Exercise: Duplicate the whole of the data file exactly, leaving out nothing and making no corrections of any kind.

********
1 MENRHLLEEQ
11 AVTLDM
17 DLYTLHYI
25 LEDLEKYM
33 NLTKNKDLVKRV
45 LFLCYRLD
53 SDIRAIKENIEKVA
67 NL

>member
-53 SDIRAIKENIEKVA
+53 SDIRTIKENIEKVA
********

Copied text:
1 MENRHLLEEQ
11 AVTLDM
17 DLYTLHYI
25 LEDLEKYM
33 NLTKNKDLVKRV
45 LFLCYRLD
53 SDIRAIKENIEKVA
67 NL

>member
-53 SDIRAIKENIEKVA
+53 SDIRTIKENIEKVA